As America Turned Into Stasi-Land, Norm Macdonald Made It Through the Wall

Berlin, Germany - September 7, 2013: Wall with the photographs of all those people that died trying to cross the Berlin Wall during the years it existed. This memorial wall is located in the Bernauer street were the Wall divided the city. It is estimated by official fonts than more than 100 people died trying to cross the Wall,many shot by border policemen of the Democrat Republic of Germany that had order to shoot to any person that tried to illegally cross the border to the western section.

By Mark Judge Published on September 24, 2021

Mark Levin has a huge bestseller in American Marxism. The book is a master class on how a totalitarian ideology infiltrated the United States via its ruling class and its media.

However, in my view America in 2021 doesn’t resemble the old Soviet Union, but its satellite state East Germany. Specifically, the American left has emerged as a clone of the Stasi, the feared secret police that controlled and terrorized the country from 1945 to the fall of the Berlin Wall.

Check out a compelling new book, A State of Secrecy: Stasi Informers and the Culture of Surveillance by Alison Lewis. She notes that while a dictator like Stalin sought to crush writers and other artists because he feared the freedom they represented, the German Stasi saw writers and artists as allies to work with.

There Weren’t Three Stooges, But Thousands

And a shocking number were perfectly willing to do so, to promote the lies of the State. She writes

From its inception to its dissolution, the Ministry for State Security recruited an alarmingly high proportion of writers as informants. It recruited sources from deep inside official circles, such as the consecrated spheres of the German Writers’ Guild (Deutscher Schriftstellerverband), as well as from the fringes of society.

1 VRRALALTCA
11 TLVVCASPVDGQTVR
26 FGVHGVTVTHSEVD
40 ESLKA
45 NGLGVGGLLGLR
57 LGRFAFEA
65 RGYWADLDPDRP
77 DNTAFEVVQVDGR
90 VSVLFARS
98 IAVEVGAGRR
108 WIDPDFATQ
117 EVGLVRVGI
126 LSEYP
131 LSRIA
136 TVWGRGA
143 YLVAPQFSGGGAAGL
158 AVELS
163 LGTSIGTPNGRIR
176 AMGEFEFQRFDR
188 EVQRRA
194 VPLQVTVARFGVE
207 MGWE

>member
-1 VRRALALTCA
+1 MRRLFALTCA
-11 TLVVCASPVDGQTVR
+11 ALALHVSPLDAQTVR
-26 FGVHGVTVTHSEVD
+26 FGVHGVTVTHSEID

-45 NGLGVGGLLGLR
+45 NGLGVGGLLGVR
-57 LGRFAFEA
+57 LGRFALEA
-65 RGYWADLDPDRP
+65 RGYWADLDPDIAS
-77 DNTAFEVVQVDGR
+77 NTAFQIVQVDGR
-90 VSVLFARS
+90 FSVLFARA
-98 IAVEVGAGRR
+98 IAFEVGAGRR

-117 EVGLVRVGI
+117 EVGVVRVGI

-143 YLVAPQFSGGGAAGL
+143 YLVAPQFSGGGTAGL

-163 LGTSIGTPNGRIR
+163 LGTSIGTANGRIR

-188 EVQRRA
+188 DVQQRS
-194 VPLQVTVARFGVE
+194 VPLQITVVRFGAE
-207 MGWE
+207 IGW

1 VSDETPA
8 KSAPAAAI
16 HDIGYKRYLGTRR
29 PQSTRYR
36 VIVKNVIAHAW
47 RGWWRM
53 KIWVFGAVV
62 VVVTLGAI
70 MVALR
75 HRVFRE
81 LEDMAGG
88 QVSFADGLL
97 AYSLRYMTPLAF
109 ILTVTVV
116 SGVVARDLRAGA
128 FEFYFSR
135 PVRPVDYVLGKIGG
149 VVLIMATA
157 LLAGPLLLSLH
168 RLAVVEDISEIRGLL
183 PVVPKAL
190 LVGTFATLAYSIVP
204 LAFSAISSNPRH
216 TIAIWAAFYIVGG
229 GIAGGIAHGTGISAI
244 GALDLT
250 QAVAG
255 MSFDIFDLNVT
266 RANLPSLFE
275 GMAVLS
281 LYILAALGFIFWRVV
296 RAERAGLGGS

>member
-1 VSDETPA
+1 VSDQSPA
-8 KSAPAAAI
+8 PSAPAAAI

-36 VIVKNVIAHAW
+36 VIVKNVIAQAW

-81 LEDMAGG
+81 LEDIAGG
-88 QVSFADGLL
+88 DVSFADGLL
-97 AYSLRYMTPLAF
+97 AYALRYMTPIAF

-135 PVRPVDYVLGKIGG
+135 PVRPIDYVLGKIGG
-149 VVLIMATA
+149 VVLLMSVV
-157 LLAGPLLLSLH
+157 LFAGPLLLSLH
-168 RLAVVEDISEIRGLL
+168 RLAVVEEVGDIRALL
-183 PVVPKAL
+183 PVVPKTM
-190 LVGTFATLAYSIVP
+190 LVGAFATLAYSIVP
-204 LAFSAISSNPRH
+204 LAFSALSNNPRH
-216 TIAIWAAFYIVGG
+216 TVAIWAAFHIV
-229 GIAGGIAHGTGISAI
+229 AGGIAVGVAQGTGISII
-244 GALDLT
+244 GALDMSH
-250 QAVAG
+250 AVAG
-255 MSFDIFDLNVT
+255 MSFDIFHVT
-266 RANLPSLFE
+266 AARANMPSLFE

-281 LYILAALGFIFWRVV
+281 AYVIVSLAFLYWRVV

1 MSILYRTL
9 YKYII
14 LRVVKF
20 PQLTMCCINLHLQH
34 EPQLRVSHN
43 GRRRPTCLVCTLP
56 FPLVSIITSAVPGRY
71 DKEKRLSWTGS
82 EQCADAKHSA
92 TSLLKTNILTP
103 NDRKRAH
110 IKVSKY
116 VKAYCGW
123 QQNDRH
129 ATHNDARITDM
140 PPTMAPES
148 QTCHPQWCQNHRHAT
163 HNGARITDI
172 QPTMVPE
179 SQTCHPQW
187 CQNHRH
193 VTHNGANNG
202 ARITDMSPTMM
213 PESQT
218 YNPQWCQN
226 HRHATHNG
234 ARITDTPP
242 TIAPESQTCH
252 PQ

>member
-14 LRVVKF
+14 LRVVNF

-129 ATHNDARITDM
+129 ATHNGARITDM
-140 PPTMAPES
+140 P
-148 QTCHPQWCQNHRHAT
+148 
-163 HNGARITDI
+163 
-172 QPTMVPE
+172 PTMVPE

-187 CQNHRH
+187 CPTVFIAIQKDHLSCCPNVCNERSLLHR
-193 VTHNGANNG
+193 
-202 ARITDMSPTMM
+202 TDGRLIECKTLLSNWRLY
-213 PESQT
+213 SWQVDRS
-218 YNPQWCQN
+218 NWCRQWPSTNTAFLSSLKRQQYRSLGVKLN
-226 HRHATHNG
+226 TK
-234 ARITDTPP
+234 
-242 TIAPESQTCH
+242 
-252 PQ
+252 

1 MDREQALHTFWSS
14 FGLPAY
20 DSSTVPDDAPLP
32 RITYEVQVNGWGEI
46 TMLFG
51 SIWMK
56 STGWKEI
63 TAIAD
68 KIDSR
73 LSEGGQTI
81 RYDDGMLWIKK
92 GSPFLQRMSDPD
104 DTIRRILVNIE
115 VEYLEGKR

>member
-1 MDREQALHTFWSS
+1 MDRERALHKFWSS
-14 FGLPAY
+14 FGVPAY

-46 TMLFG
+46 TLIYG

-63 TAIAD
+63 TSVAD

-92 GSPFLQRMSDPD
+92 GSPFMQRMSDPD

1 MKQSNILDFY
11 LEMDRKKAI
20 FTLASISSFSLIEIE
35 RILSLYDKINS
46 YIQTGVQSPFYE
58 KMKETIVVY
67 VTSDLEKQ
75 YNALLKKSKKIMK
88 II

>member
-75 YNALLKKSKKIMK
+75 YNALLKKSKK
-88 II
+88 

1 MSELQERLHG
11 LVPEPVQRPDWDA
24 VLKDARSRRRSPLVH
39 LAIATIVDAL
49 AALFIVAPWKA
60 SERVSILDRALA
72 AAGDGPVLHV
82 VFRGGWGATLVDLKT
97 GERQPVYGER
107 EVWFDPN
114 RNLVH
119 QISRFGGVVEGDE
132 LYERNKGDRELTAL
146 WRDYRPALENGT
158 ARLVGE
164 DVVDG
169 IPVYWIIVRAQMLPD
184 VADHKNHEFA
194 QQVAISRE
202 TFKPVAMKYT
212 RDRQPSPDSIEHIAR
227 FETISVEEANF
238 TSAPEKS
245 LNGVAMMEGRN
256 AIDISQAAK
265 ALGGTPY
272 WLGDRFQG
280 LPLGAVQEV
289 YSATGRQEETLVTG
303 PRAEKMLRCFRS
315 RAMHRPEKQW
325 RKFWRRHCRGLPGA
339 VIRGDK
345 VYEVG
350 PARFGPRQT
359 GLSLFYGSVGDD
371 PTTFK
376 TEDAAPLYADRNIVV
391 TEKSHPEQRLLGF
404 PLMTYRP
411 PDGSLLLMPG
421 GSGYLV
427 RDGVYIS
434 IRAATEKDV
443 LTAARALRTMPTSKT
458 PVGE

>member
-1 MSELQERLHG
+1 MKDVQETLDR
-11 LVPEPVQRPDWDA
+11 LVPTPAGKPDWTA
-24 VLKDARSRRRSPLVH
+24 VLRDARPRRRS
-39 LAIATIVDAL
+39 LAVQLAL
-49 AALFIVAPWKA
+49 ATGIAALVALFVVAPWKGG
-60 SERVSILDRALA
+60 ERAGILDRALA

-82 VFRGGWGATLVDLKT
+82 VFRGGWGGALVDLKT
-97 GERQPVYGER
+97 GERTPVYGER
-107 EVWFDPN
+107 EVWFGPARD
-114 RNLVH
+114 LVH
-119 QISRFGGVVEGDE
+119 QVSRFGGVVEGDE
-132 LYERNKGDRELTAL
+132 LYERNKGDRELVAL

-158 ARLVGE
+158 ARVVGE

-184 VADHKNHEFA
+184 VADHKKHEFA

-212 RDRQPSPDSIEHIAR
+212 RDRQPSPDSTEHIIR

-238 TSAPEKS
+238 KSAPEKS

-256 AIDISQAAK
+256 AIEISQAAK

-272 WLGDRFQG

The Stasi touched the life of virtually every writer in the country. Writers, whether of poetry, novels, drama, essays, radio, television, or film scripts, belonged to the intelligentsia. Although writers were persecuted in the Soviet Union by Stalin in his cultural revolution of the 1930s, postwar-era Eastern European regimes desperately relied on them to shape Soviet-style revolutions.

She goes on:

Writers were members of the political elite; hence, they were needed to support the socialist cause. As Stephen Brockmann argues, they were an intrinsic part of the ‘large scale attempt to use culture to shape the German future.’ In other words, in Brockmann’s view, ‘every work of literature was also a political speech act’ in the new GDR. In this way literature and writers ‘exerted their own kind of power over politicians.’ The East German regime realized that, because writers wielded so much public authority, they had to be politically organized and controlled.

“The Stasi is often described as a ‘state within a state,” Lewis concludes, “although a more accurate description is probably ‘society within a society,’ or ‘secret surveillance society.’ With a large degree of latitude, and with tentacles reaching into all corners of social life, the Stasi, or ‘octopus,’ as it has fittingly been called, grew monster-like.”

Our Home Grown Stasi Thrives

The American left seems to have learned from the Stasi. It has become a curtain of fear that smothers the American arts. It’s a barricade that prevents Western artists, musicians and comedians from creating certain songs, writing certain plays, or telling certain jokes.